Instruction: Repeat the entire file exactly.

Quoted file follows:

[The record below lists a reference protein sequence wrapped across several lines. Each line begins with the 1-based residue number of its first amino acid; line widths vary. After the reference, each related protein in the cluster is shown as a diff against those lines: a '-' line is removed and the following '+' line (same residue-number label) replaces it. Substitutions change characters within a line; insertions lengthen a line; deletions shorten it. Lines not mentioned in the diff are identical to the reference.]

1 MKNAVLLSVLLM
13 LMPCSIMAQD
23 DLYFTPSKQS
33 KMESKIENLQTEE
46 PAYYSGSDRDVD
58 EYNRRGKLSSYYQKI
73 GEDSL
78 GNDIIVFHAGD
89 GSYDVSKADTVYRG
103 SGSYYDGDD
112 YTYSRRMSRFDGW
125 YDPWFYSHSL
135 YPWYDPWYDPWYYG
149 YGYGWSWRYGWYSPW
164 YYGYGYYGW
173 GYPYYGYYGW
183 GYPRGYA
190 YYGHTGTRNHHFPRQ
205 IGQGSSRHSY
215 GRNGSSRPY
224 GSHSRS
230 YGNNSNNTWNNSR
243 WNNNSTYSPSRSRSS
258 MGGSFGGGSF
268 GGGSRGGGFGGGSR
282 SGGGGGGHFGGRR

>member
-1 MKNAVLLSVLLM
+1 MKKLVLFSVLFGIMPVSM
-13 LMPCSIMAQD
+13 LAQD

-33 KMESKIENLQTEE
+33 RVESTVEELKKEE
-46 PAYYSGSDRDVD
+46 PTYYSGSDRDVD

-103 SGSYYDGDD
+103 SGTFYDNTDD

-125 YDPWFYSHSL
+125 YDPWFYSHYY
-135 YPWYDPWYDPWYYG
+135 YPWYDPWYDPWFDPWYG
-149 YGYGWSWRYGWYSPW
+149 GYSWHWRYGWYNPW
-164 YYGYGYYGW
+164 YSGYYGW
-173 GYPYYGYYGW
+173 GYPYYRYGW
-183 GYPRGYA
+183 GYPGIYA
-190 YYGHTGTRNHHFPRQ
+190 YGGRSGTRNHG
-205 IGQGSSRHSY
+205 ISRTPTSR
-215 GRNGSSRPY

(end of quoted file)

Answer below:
[The record below lists a reference protein sequence wrapped across several lines. Each line begins with the 1-based residue number of its first amino acid; line widths vary. After the reference, each related protein in the cluster is shown as a diff against those lines: a '-' line is removed and the following '+' line (same residue-number label) replaces it. Substitutions change characters within a line; insertions lengthen a line; deletions shorten it. Lines not mentioned in the diff are identical to the reference.]

1 MKNAVLLSVLLM
13 LMPCSIMAQD
23 DLYFTPSKQS
33 KMESKIENLQTEE
46 PAYYSGSDRDVD
58 EYNRRGKLSSYYQKI
73 GEDSL
78 GNDIIVFHAGD
89 GSYDVSKADTVYRG
103 SGSYYDGDD
112 YTYSRRMSRFDGW
125 YDPWFYSHSL
135 YPWYDPWYDPWYYG
149 YGYGWSWRYGWYSPW
164 YYGYGYYGW
173 GYPYYGYYGW
183 GYPRGYA
190 YYGHTGTRNHHFPRQ
205 IGQGSSRHSY
215 GRNGSSRPY
224 GSHSRS
230 YGNNSNNTWNNSR
243 WNNNSTYSPSRSRSS
258 MGGSFGGGSF
268 GGGSRGGGFGGGSR
282 SGGGGGGHFGGRR

>member
-1 MKNAVLLSVLLM
+1 MKKLVLFSVLFGIMPVSM
-13 LMPCSIMAQD
+13 LAQD

-33 KMESKIENLQTEE
+33 RVESTVEELKKEE
-46 PAYYSGSDRDVD
+46 PTYYSGSDRDVD

-103 SGSYYDGDD
+103 SGTFYDNTDD

-125 YDPWFYSHSL
+125 YDPWFYSHYY
-135 YPWYDPWYDPWYYG
+135 YPWYDPWYDPWFDPWYG
-149 YGYGWSWRYGWYSPW
+149 GYSWHWRYGWYNPW
-164 YYGYGYYGW
+164 YSGYYGW
-173 GYPYYGYYGW
+173 GYPYYRYGW
-183 GYPRGYA
+183 GYPGIYA
-190 YYGHTGTRNHHFPRQ
+190 YGGRSGTRNHG
-205 IGQGSSRHSY
+205 ISRTPTSR
-215 GRNGSSRPY